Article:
On Saturday, the blaze dubbed the Alamo Fire burned more than 23 square kilometers outside Santa Maria and remained 10 percent contained, Zaniboni added. The Santa Barbara blaze is one of three separate wildfires that have rocked California.

Some 300 residents were to evacuate Santa Barbara and neighboring San Luis Obispo County, AP reported.


B.C. Canada wildfires force province-wide state of emergency

Cache Creek Wildfire
© Darryl Dyck/CP
A wildfire burns on a mountain behind a home in Cache Creek early Saturday morning.
A province-wide state of emergency has been declared in British Columbia after dozens of new wildfires destroyed buildings and forced thousands of people from their homes.

More than 1,800 firefighters were fighting around 200 fires on Saturday, many of which are considered to be out of control. Another 260 firefighters were coming to help from across Canada.

Official province-wide evacuee numbers have not been released; however an estimated 6,000 people had been forced from their homes as of Saturday afternoon, according to the Cariboo Regional District.

Evacuation orders have been issued for the communities of:

Cache Creek
105 Mile House
108 Mile House
150 Mile House


Forest fire out of control in Chernobyl exclusion zone

© ScienceAGoGo
Radiation damage to microbes around the site of the Chernobyl nuclear disaster has dramatically slowed the decomposition of fallen leaves and other plant matter creating a fire hazard due to wind-borne radioactivity.
A forest fire has erupted in the Chernobyl exclusion zone forests during tree cutting works, according to the State Emergency Service of Ukraine. While a helicopter and two planes were dispatched to the site, the fire is still ongoing.
"At 12:35pm [local time] during technological tree cutting works in the exclusion and obligatory evacuation zone at the territory of Lubyanskoye Forestry, tree residue and the forest bed have caught fire. The fire spread out to an area of some 20 hectares," the State Emergency Service of Ukraine said in a statement.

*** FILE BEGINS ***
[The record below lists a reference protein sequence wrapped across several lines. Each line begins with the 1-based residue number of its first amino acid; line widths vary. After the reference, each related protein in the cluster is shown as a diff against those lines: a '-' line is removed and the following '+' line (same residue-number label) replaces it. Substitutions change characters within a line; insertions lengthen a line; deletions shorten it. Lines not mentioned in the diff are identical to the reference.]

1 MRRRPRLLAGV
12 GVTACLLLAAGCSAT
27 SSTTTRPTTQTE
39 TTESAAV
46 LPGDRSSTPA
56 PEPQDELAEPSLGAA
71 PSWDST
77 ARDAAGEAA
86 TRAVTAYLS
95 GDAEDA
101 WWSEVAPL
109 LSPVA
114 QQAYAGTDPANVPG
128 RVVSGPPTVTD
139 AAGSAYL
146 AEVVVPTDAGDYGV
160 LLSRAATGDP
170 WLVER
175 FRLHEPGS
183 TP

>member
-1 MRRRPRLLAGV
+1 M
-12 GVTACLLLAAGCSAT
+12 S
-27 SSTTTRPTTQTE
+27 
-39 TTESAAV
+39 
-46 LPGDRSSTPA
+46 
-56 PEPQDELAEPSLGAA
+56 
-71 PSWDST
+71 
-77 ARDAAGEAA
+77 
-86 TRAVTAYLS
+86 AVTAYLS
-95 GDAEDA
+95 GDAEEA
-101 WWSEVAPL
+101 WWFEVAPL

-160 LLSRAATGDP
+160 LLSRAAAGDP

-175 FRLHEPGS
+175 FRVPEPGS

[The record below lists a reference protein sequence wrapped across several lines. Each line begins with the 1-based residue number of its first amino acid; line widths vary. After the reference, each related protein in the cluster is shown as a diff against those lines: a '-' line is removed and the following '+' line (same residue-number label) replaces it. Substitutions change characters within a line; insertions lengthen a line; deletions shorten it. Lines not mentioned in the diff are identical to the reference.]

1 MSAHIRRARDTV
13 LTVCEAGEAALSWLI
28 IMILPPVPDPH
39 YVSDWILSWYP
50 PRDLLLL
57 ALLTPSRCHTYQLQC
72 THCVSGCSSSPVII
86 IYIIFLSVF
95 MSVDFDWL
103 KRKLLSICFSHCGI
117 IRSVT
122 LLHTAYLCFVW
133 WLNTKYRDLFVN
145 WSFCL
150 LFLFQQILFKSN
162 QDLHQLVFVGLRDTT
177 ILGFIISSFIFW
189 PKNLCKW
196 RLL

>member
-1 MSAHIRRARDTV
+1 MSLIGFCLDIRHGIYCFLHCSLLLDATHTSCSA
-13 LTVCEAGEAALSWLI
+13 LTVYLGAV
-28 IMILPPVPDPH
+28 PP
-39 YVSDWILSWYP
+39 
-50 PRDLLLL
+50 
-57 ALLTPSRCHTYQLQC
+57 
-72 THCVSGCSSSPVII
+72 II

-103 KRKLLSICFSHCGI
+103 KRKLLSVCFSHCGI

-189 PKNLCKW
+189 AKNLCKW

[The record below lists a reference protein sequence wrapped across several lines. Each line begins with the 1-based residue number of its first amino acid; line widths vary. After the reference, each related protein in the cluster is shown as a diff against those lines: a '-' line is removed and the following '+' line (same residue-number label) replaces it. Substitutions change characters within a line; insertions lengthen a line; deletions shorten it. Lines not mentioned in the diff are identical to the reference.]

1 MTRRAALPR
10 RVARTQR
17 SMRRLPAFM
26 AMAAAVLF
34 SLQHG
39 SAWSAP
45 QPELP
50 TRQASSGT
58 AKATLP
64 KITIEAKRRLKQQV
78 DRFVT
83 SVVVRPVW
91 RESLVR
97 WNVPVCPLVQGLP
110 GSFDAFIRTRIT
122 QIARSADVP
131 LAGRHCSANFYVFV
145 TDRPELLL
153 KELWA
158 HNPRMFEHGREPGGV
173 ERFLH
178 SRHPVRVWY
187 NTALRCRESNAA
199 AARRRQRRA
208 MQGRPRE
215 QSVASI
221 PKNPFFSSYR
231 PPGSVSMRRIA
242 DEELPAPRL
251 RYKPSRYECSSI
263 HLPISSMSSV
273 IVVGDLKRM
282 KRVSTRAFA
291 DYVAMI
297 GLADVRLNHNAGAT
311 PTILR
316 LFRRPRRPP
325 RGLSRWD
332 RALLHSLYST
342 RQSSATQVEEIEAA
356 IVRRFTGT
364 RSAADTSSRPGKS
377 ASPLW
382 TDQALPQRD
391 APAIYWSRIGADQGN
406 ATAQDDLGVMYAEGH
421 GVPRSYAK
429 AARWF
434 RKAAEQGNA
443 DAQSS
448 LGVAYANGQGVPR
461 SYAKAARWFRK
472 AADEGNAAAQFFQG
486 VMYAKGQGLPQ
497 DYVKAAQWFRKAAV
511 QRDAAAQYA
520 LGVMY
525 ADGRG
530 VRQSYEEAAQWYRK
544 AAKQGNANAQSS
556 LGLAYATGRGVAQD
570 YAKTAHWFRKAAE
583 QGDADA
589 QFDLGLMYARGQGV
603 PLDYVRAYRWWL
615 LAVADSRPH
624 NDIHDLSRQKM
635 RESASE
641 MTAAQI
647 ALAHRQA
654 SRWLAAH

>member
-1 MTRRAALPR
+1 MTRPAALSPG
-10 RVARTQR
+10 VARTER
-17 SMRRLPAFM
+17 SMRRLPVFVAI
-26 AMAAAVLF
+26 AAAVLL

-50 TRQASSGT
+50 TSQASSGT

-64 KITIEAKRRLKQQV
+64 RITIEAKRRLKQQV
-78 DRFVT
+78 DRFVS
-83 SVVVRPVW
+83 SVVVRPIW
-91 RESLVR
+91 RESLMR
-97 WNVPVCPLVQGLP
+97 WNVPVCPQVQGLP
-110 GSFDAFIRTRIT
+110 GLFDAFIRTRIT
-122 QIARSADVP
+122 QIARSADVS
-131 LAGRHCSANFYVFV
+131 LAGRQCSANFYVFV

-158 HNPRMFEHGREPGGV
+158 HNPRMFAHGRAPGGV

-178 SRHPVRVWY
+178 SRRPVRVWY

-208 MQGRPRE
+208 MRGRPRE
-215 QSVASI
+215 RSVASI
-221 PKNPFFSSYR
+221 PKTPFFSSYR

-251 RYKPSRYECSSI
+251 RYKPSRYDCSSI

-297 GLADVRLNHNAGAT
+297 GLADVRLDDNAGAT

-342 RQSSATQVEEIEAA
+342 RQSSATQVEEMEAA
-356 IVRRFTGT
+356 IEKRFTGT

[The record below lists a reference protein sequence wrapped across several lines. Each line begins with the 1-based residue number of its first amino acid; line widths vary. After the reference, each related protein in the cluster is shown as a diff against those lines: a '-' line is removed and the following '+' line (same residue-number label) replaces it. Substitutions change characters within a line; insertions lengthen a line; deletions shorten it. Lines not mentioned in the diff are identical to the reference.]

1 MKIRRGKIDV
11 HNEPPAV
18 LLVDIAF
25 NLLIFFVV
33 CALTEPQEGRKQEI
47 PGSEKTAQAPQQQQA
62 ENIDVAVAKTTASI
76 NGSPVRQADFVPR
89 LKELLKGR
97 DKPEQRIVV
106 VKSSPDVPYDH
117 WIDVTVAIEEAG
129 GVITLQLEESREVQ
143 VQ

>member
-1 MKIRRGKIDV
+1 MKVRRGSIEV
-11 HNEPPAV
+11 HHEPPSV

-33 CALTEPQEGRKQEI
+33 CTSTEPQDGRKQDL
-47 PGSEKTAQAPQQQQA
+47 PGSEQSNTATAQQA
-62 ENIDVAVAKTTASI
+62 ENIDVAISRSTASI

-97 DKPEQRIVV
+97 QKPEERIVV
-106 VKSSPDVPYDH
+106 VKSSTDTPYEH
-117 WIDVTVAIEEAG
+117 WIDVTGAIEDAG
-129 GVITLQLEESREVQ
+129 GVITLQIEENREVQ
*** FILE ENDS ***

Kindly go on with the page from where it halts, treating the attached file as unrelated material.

The emergency service dispatched an Mi-8 helicopter with a water-spraying device and two AN-32P fire planes to the location to provide surveillance and combat the fire. At least 102 firemen and 22 fire engines arrived at the scene, while the Mi-8 dropped water on the fire five times. Despite their efforts, however, the fire even spread somewhat and at 6:29pm local time engulfed 25 hectares of the forest bed, as well as 0.5 hectares of the tree tops, according to the statement.

This is not the first wildfire to break out near the crippled Chernobyl nuclear power station. In 2015, forest and grass fires erupted in the exclusion zone several times with the worst one breaking out in May, when some 400 hectares of forests were engulfed in flames.

Several consecutive fires caused a significant increase in radiation in the exclusion zone. In July 2015, Ukrainian nuclear inspectors registered air contamination with cesium-137 near the settlement of Polesskoye in the Chernobyl zone, or approximately 10 times above permitted levels. Cesium-137 is one of the most dangerous radioactive elements, since it accumulates in the human body and can lead to leukemia.

Comment: According to a research study by the University of South Carolina and the University Paris-Sud in the contaminated area surrounding the Chernobyl nuclear facility, results suggest the rate of plant material decomposition changed after the meltdown. Radiated samples showed less leaf weight loss compared to non-radiated leaves, up to 40%, concluding bacteria and fungi are hindered by radioactive contamination. With reduced microbial decomposing activity, the forest brush and plant matter become a dangerous fire hazard with the ability to redistribute radioactive contamination, via smoke, into populated areas. Prior fires have seen plumes reach the US West Coast, crossing the plains and into Eastern Canada.